Good kids abound, few stand out

Eksam PHOTO: Sille Annuk / Postimees

As revealed by PISA problem solving test results, yesterday, 85 percent of Estonian students aged 15 will get along fine, in life – an excellent achievement to the OECD backdrop. Even so, we’re average when it comes to amount of top doers.

Among the 44 OECD states, our 15-year-olds placed 12th and were praised for their persistence. The weakest link in problem solving were girls in Russian language based schools.

The PISA 2012 test assessed ability of students to grasp and solve problematic situations, unclear at first glance. What matters here is persistence, willingness to take action and arrive at a solution.

PISA test has six levels. Whoever makes it to level two, makes it in life. These, among Estonians, were 85 percent and thus, in Europe, we were only overcome by Finland.

According to Gunda Tire, PISA coordinator at Foundation Innove, these students are able to find a solution when lost, to read travel schedules and know when’s the next train – for instance.  

Only the best rise to levels five and six. Among Estonians, these were the rarest. According to Ms Tire, the result was just slightly over the OECD average: ours was 11.8 percent, against OECD 11.4

«The less tensions there was at a school and the better the relations between students and teachers, the better also the results,» said Estonian education minister Jevgeni Ossinovski.

As also evident by the PISA study, a student’s social background gas little to do with problem solving abilities. Even so, there’s a clear correlation between professions of parents and results of children. In Estonia, children of executives and specialists averaged 34 points higher as offspring of others.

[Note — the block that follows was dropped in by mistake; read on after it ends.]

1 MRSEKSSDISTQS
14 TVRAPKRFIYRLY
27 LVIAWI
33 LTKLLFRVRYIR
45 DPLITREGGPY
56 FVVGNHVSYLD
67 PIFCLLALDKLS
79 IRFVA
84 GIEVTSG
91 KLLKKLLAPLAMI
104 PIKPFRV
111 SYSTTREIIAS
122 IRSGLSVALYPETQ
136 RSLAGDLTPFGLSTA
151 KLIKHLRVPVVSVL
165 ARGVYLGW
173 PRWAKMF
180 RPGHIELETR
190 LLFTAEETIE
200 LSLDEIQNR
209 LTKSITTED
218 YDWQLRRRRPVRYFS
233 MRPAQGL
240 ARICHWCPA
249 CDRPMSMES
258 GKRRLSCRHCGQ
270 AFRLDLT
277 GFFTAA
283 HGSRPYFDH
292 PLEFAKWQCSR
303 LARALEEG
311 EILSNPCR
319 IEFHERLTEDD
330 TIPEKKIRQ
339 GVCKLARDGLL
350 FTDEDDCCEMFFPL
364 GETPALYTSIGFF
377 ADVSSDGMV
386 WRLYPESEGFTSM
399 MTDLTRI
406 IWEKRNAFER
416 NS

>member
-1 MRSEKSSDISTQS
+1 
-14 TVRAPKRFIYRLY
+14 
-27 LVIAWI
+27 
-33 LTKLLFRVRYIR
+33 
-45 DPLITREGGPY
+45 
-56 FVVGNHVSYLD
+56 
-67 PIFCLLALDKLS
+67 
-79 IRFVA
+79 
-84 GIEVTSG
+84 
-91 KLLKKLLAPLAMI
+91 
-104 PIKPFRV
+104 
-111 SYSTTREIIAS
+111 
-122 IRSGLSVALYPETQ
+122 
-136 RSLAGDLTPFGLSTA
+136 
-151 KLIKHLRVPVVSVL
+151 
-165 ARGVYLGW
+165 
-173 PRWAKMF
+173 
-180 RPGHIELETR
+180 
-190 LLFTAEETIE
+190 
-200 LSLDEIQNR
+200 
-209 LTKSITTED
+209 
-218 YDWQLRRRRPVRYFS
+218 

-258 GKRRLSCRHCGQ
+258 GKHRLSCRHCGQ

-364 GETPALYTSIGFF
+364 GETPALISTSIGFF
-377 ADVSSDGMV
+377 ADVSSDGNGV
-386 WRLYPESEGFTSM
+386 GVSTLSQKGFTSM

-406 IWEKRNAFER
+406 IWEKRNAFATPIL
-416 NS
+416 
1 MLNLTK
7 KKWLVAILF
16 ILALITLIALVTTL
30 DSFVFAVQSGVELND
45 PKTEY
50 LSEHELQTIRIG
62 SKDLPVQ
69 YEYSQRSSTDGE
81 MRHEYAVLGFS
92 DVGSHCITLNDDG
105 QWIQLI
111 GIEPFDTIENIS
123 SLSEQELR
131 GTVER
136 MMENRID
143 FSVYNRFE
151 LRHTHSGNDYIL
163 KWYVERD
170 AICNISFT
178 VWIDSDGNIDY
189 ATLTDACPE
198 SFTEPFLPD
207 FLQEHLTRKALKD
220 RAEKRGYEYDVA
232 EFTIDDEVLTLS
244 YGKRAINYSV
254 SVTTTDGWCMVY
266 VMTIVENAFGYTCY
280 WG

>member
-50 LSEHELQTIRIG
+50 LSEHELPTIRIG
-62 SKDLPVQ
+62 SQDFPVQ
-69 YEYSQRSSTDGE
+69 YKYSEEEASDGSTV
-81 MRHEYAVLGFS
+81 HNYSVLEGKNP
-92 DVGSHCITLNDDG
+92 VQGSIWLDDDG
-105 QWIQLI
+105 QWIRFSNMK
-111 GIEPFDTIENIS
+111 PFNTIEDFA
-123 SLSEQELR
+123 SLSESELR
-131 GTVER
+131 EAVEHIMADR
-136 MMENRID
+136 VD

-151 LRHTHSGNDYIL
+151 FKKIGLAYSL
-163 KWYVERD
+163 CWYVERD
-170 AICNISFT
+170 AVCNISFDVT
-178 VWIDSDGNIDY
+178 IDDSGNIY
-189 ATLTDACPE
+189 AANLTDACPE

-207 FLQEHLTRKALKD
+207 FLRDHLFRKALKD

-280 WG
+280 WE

The PISA 2012 test was the first e-test assessing abilities of students to solve problems.

Language of instruction a factor at problem solving

By PISA 2012 average, Estonian schools with Russian as language of instruction underperformed Estonian-language-schools by 49 points. Also: in Estonian language based schools, results of boys and girls were about the same. In Russian schools, however, girls are weaker than boys at problem solving. 

According to education minister Jevgeni Ossinovski, the language of instruction is a complex topic. Even so, he stressed this is not a national characteristic.  

«Children whose mother tongue is Russian and who study in Estonian schools are doing as good as those with Estonian as mother tongue,» said the minister.

The differences were larger than in the math, science and reading tests published in December, wherewith the gap was 42 points.

«This shows that in Russian language schools there is a new approach to studying; instead of learning things by heart, the trend is to involve students and to discuss issues. Regrettably, in these schools the process is slower,» said Mr Ossinovski.


PISA 2012 problem solving test

1. Singapore 562

2. South-Korea 561

3. Japan 552

4. Macau (China) 540

5. Hong Kong (China) 540

6. Shanghai (China) 536

7. Taipei (China) 534

8. Canada 526

9. Australia 523

10. Finland 523

11. Great Britain 517

12. Estonia 515

13. France 511

14. Holland 511

15. Italy 510

17. Germany 509

18. USA 508

21. Norway 503

23. Denmark 497

25. Sweden 491

26. Russia 489

28. Poland 481

33. Hungary 459

35. Israel 454

44. Colombia 399

Source: Foundation Innove